Turkey’s democratic revolution

Ruling party’s reform package challenges traditional protectors of the secular state.

Many opponents of the ruling AKP fear that the secular nature of the state is under threat [EPA]

Istanbul is the European Capital of Culture for 2010. A cosmopolitan city, it is where east and west meet geographically, archeologically and socially.

In the past few weeks, Istiklal Cadessi, the main pedestrian street in the famous Taksim district, has witnessed a gay-rights demonstration, a jazz festival, an international folkloric dance and costume parade, and a demonstration by an Islamic movementf supporting Uighur rights in China – a true example of the amalgam that makes up the Turkish social fabric, something many in Istanbul consider to be under threat.

Besides the vibrant social scene, a wave of political change taking place in Turkey is causing fear among opponents of the ruling Justice and Development Party (AKP), mainly regarding the secular future of the state. 

While the ruling party refers to the proposed constitutional amendments as an “EU reform package,” critics fear this is a move by the AKP to Islamise the country.

There are also concerns that the Islamic-leaning AKP is using the European constitutional reform recommendations as an excuse to bring the military and judiciary – known to be the custodians of the secular state – under its control to pursue an Islamic agenda.  

In 2008, the AKP narrowly escaped a ban by the Constitutional Court for allegedly undermining the secular state. The same court that year revoked an amendment by the AKP-dominated parliament allowing women to wear headscarves in public universities.

According to Omer Faruk Kaleyci, the AKP’s deputy chairman of foreign affairs, this is the first time since the 1982 constitution – insituted after a military coup two years earlier – that the Turkish parliament is undertaking major reforms.

He says members of the AKP “understand the fears of the opposition. This is something new to the people. No one has challenged the current system before”.

Constitutional reform

In 2008, the ruling AKP narrowly escaped a ban for ‘undermining the secular state’ [EPA]

The “reform package” failed to get sufficient votes in parliament to be adopted outright but enough to be decided by a national referendum.

The 28-article package includes amendments allowing the prosecution of military commanders in civilian courts and giving parliament a say in appointing constitutional and supreme court judges.

On July 8, the much-anticipated ruling of the Constitutional Court came mostly in favour of the AKP. The court partially annulled two crucial articles related to the restructuring of the judiciary but endorsed the rest of the package, an act the opposition Republican People’s Party (CHP) deemed unconstitutional.
According to Kaleyci, the “amendments that the current government is undertaking are a step towards a more democratic Turkish state, that in the future would be accepted by the European Union, a historical dream of the Turkish people for the last 50 years”.

In a written statement, Angela Filote, the representative of the commissioner for enlargement and European neighbourhood policy, welcomed the reforms calling them “a positive step in the right direction as it addresses a number of longstanding shortcomings which the EU has identified over the years in the progress reports and the accession partnerships”.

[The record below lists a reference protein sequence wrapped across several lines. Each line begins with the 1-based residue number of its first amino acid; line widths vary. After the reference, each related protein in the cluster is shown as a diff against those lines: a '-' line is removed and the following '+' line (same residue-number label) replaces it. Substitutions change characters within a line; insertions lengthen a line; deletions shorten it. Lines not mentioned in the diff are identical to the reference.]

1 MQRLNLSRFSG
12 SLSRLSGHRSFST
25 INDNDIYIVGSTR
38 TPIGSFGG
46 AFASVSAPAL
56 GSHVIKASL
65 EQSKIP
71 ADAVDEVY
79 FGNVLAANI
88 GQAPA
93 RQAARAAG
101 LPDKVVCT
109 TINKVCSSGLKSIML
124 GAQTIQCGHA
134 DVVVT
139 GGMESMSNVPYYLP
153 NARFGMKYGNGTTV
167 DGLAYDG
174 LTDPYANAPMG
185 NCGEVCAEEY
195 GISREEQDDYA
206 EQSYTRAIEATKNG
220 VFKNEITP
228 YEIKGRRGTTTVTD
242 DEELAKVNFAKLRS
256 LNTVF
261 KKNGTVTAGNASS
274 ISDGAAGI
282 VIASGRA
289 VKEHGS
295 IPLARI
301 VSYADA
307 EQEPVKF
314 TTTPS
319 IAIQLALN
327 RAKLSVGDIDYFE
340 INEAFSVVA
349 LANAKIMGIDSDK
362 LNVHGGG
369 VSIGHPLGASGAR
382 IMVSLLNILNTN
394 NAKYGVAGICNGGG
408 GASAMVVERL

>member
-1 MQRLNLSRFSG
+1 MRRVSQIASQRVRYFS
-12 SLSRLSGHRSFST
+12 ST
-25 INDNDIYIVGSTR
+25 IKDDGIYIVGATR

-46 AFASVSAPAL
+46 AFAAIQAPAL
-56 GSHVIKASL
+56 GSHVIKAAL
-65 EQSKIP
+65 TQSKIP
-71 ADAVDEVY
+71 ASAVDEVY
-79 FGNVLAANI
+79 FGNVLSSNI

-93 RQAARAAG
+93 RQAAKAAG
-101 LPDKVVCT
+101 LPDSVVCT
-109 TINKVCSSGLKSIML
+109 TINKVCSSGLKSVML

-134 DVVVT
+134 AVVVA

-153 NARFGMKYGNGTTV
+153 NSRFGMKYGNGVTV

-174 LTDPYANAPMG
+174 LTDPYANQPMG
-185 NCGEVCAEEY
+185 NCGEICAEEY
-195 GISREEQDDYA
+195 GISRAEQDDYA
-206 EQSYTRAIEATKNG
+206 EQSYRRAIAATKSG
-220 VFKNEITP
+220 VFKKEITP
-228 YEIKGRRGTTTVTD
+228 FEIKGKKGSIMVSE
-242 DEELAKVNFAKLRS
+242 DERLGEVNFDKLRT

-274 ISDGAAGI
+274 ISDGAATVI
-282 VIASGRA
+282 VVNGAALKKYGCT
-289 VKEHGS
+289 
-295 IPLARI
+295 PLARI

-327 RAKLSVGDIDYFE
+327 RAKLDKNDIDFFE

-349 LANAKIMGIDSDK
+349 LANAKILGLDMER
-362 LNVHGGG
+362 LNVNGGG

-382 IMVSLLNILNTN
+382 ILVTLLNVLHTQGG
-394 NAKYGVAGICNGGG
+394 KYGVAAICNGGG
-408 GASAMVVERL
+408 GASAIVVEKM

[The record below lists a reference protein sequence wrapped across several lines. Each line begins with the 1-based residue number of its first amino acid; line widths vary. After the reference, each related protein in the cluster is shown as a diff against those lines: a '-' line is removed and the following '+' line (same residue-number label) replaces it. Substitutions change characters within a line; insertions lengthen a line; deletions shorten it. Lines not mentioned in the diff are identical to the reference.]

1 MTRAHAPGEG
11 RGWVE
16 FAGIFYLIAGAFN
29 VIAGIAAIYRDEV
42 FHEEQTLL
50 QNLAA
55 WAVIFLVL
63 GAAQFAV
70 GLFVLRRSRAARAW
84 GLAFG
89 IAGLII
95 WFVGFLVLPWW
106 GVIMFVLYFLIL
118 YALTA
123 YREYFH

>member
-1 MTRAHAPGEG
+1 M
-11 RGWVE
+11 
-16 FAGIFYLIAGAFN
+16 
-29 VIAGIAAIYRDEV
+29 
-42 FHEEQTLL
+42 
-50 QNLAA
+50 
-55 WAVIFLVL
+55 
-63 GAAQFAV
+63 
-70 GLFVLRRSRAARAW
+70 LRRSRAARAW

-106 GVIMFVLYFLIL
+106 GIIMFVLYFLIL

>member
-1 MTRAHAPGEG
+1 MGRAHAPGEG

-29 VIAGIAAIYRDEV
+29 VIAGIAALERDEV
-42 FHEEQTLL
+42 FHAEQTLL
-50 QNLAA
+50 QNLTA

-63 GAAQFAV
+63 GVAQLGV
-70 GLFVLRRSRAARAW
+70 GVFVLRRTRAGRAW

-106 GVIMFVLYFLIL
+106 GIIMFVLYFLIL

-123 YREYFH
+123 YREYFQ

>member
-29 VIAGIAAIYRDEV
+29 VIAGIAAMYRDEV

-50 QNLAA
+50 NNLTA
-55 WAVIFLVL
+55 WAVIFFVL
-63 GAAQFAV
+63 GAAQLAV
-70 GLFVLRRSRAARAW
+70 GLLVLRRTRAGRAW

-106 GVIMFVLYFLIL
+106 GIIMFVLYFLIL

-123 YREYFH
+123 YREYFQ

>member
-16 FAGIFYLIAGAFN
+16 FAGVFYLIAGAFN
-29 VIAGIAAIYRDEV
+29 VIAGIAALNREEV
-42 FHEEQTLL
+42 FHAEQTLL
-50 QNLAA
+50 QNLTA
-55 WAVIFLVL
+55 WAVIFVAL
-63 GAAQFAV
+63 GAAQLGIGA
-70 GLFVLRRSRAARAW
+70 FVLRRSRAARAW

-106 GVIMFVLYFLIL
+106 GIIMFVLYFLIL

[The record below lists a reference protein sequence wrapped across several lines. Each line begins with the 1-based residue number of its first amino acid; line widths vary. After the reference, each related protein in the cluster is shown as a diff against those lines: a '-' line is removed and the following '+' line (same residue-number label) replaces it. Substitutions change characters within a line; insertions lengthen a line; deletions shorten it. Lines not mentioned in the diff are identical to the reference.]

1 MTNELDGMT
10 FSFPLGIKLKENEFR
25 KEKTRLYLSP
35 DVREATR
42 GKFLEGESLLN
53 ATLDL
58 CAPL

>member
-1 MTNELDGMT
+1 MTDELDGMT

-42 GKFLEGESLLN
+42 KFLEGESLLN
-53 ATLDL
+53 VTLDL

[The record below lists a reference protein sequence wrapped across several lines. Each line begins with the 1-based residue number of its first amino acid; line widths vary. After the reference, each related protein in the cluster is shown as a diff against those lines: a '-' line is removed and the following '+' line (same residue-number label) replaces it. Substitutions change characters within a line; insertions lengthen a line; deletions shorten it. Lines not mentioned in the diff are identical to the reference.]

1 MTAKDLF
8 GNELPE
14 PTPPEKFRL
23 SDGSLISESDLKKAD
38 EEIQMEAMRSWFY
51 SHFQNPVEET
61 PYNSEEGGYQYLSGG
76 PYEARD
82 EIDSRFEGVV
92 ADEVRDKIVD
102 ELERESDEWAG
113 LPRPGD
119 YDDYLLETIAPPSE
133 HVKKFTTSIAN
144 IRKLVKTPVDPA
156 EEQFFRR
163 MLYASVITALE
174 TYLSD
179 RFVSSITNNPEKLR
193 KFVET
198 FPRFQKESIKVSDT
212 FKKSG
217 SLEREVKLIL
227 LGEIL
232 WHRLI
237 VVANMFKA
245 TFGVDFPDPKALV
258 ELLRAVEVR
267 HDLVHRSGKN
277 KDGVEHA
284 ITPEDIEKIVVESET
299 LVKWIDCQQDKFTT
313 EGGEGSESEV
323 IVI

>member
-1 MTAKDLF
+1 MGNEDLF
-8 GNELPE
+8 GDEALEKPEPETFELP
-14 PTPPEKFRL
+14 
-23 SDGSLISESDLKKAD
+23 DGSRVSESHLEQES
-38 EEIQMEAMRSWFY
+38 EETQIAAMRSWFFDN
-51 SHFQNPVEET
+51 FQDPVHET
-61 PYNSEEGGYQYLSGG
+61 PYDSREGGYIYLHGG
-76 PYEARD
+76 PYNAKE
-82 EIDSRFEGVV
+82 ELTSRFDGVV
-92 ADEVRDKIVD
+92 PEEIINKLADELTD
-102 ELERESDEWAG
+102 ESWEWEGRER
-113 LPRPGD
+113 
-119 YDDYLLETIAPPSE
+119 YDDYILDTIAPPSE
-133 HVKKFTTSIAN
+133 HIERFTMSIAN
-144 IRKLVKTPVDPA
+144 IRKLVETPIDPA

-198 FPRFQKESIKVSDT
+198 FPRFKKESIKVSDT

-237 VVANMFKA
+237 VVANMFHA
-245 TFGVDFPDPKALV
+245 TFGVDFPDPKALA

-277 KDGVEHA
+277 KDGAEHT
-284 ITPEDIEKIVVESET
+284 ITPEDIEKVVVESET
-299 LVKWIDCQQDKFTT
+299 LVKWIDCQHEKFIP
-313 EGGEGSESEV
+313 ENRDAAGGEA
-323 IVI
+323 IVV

While championing most of the reforms in this round of parliamentary voting, the AKP has lost its battle against the judiciary. But the party says the “democratic revolution” for the democratisation of Turkey goes on.

The party’s agenda for the 2011 parliamentary elections will be branded “Constitutional Change”. Hence, challenging the Constitutional Court again.

Opposition parties, lead by Kemal Kilicdaroglu, the new leader of the CHP, vowed to vote “no” to the constitutional changes. However, Kaleyci seems confident that the AKP will get 60 per cent approval ratings in the referendum, as “this is the will of the people”.

It is no coincidence that the AKP chose September 12 as the date for the referendum. The date marks 30 years since General Kenan Evren’s military coup in 1980. A three-year military rule was imposed on the country and a new constitution was approved by a referendum in 1982.

Turks remember those days as marred by clamp downs on freedoms and civil liberties. So for the AKP, this is the time to turn the page – ending military guardianship and moving forward to a more democratic Turkey aspiring for EU membership.

Islamic or democratic?

The latest developments in Turkish politics clearly indicate one thing: The gap between the AKP and its opponents is widening.

While government changes are being hailed by the conservative elements of Turkish society, the AKP is seen to be alienating more secular and liberal groups.

For the first time in the history of modern Turkey, the protectors of the secular state – the judiciary and the military – are being challenged by an Islamic-leaning government, something AKP opponents are worried about.   

Yet the contradictory nature of Turkish politics leaves one wondering how the supposedly Islamist party is calling for more reform and democratisation, and the more secular elements of society are holding on to the army tutelage of the government.  

The referendum will be a litmus test for the upcoming parliamentary election in 2011, which in turn might signal a turning point in Turkey’s modern history.

Will Turkey become more Islamic as the opposition claims, or more democratic as the ruling AKP claims? 

When I asked Kaleyci, a lawyer who led the AKP Youth Movement before moving to his foreign-affairs role, where he would like to see his country in 10 years, he said: “My dream is to see Turkey in the European Union”.

Source: Al Jazeera

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